Today is Malcolm Small’s funeral and I – and I hope others – will be descending on Bath this evening for the service and the wake.
I didn’t know Malcolm well, I knew him badly. We quarrelled a lot, as some friends do; but I miss him very intensely – for he was an idealist and a great lover of liberty.
Most of the arguments we had lately were about the freedom to do what you want with your pension. Malcolm railed against the need to take advice on DB transfers and is I am sure shaking his fist at the FCA for threatening to ban contingent fees.
We recently has a stand up row in the Legal and General boardroom, after which we went for a glass of good wine and agreed both of us were right and wrong! Malcolm was the only person I ever disagreed with totally – and adored!
Why libertarianism gets in the way of liberty.
Libertarianism is a dogma and, as such, dangerous. It assumes that freedom and choice are always in people’s interests. Let me give some recent examples that Malcolm and I disagreed on.
Auto-enrolment; Malcolm did not believe that employers should be compelled to participate. He is right, in a good world, they would choose to offer workplace pensions and fund them properly. I think the DWP are right to place this burden on employers as we live in a bad world.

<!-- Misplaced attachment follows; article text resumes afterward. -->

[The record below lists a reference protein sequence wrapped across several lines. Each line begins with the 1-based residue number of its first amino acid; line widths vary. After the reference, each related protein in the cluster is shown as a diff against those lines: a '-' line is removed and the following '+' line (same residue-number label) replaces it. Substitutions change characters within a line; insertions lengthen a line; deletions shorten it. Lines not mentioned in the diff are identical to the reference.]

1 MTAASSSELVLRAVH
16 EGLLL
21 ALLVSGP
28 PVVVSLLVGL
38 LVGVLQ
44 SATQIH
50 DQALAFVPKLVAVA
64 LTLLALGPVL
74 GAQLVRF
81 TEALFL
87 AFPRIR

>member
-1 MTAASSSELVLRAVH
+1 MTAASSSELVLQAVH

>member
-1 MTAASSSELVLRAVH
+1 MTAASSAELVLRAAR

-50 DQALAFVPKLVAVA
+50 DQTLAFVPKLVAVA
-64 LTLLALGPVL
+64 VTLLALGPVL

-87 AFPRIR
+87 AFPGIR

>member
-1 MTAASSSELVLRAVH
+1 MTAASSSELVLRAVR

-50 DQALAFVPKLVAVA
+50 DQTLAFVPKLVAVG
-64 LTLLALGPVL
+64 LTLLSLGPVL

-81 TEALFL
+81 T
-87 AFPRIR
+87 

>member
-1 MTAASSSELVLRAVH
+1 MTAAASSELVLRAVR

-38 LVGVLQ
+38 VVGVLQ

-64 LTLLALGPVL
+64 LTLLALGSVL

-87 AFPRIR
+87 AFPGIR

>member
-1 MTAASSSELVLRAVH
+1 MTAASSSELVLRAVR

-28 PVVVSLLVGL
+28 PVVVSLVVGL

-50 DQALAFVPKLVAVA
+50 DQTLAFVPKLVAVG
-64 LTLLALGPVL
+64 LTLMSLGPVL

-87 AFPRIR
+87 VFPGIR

PPI; Malcolm saw the reason for PPI and the right of organisations to nudge people into paying for it. He was a great opportunist with an eye for the main chance. However Malcolm and I agreed that the outcomes of PPI were poor – we never quite agreed about the compensation culture that’s followed – I suspect Malcolm was deep down appalled.
CDC- Malcolm did not like collective solutions, they smacked of the nanny-state; I like CDC and I like defaults and I would like to see CDC adopted as the default decumulator for many workplace schemes. We could not have been further apart on this.
Infact, Malcolm’s position is well argued by Will Aitken in this debate on CDC with Kevin Wesbroom. You can listen to the Podcast here
I guess where I diverge from Malcom (and Will) is in a kind of benevolent paternalism which is a hangover from my Dad. Despite being a liberal , my Dad was not a libertarian and did not subscribe to the free market economics of Mrs Thatcher.
My Dad saw the damage that people could do to themselves and how easily an unregulated market could lead to “consumer detriment”.
Malcolm saw the good people could do for themselves by taking responsibility for their own actions,
And I suppose that if you put Will Aitken and Malcom Small and me and my Dad in a room together, we would end up agreeing to disagree and drinking a glass of good wine.
Which is what I hope to do tonight, before getting back on the train.